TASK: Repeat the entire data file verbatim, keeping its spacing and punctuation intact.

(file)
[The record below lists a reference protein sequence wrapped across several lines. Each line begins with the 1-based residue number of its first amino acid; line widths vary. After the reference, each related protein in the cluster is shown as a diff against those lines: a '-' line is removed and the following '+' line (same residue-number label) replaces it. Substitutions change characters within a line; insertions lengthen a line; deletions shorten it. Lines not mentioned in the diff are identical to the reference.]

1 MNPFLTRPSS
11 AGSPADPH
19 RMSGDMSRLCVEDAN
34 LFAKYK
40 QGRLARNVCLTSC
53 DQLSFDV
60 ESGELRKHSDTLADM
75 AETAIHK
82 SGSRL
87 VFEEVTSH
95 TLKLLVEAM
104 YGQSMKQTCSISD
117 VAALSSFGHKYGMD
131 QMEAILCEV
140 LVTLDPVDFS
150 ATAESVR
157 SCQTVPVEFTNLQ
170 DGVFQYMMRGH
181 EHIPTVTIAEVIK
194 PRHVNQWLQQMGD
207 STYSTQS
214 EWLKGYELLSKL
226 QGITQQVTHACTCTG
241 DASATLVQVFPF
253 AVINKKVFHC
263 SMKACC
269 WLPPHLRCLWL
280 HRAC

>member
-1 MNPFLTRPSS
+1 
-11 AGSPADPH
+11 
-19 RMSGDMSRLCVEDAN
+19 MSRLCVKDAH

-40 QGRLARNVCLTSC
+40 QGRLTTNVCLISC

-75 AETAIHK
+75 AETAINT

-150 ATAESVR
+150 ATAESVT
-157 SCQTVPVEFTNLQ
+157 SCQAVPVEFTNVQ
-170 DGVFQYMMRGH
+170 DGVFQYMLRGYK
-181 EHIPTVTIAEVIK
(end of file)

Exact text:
[The record below lists a reference protein sequence wrapped across several lines. Each line begins with the 1-based residue number of its first amino acid; line widths vary. After the reference, each related protein in the cluster is shown as a diff against those lines: a '-' line is removed and the following '+' line (same residue-number label) replaces it. Substitutions change characters within a line; insertions lengthen a line; deletions shorten it. Lines not mentioned in the diff are identical to the reference.]

1 MNPFLTRPSS
11 AGSPADPH
19 RMSGDMSRLCVEDAN
34 LFAKYK
40 QGRLARNVCLTSC
53 DQLSFDV
60 ESGELRKHSDTLADM
75 AETAIHK
82 SGSRL
87 VFEEVTSH
95 TLKLLVEAM
104 YGQSMKQTCSISD
117 VAALSSFGHKYGMD
131 QMEAILCEV
140 LVTLDPVDFS
150 ATAESVR
157 SCQTVPVEFTNLQ
170 DGVFQYMMRGH
181 EHIPTVTIAEVIK
194 PRHVNQWLQQMGD
207 STYSTQS
214 EWLKGYELLSKL
226 QGITQQVTHACTCTG
241 DASATLVQVFPF
253 AVINKKVFHC
263 SMKACC
269 WLPPHLRCLWL
280 HRAC

>member
-1 MNPFLTRPSS
+1 
-11 AGSPADPH
+11 
-19 RMSGDMSRLCVEDAN
+19 MSRLCVKDAH

-40 QGRLARNVCLTSC
+40 QGRLTTNVCLISC

-75 AETAIHK
+75 AETAINT

-150 ATAESVR
+150 ATAESVT
-157 SCQTVPVEFTNLQ
+157 SCQAVPVEFTNVQ
-170 DGVFQYMMRGH
+170 DGVFQYMLRGYK
-181 EHIPTVTIAEVIK